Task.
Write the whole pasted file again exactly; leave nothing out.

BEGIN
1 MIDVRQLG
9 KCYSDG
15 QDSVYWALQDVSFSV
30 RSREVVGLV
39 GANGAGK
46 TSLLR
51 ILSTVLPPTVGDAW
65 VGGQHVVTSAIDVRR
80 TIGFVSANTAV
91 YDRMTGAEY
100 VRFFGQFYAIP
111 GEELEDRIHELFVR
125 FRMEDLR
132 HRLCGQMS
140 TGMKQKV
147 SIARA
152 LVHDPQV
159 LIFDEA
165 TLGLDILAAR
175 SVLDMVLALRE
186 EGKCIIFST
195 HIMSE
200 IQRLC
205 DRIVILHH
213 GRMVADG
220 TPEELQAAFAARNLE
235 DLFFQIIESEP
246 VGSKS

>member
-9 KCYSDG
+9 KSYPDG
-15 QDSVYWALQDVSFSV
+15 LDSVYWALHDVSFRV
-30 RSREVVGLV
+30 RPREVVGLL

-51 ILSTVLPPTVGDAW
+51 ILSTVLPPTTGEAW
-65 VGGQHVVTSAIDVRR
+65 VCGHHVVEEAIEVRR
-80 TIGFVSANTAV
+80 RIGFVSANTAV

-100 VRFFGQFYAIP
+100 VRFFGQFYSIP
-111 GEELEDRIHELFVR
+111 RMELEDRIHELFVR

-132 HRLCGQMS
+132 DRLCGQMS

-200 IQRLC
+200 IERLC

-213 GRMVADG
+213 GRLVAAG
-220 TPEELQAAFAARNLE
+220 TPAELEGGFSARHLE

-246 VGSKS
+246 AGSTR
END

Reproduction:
1 MIDVRQLG
9 KCYSDG
15 QDSVYWALQDVSFSV
30 RSREVVGLV
39 GANGAGK
46 TSLLR
51 ILSTVLPPTVGDAW
65 VGGQHVVTSAIDVRR
80 TIGFVSANTAV
91 YDRMTGAEY
100 VRFFGQFYAIP
111 GEELEDRIHELFVR
125 FRMEDLR
132 HRLCGQMS
140 TGMKQKV
147 SIARA
152 LVHDPQV
159 LIFDEA
165 TLGLDILAAR
175 SVLDMVLALRE
186 EGKCIIFST
195 HIMSE
200 IQRLC
205 DRIVILHH
213 GRMVADG
220 TPEELQAAFAARNLE
235 DLFFQIIESEP
246 VGSKS

>member
-9 KCYSDG
+9 KSYPDG
-15 QDSVYWALQDVSFSV
+15 LDSVYWALHDVSFRV
-30 RSREVVGLV
+30 RPREVVGLL

-51 ILSTVLPPTVGDAW
+51 ILSTVLPPTTGEAW
-65 VGGQHVVTSAIDVRR
+65 VCGHHVVEEAIEVRR
-80 TIGFVSANTAV
+80 RIGFVSANTAV

-100 VRFFGQFYAIP
+100 VRFFGQFYSIP
-111 GEELEDRIHELFVR
+111 RMELEDRIHELFVR

-132 HRLCGQMS
+132 DRLCGQMS

-200 IQRLC
+200 IERLC

-213 GRMVADG
+213 GRLVAAG
-220 TPEELQAAFAARNLE
+220 TPAELEGGFSARHLE

-246 VGSKS
+246 AGSTR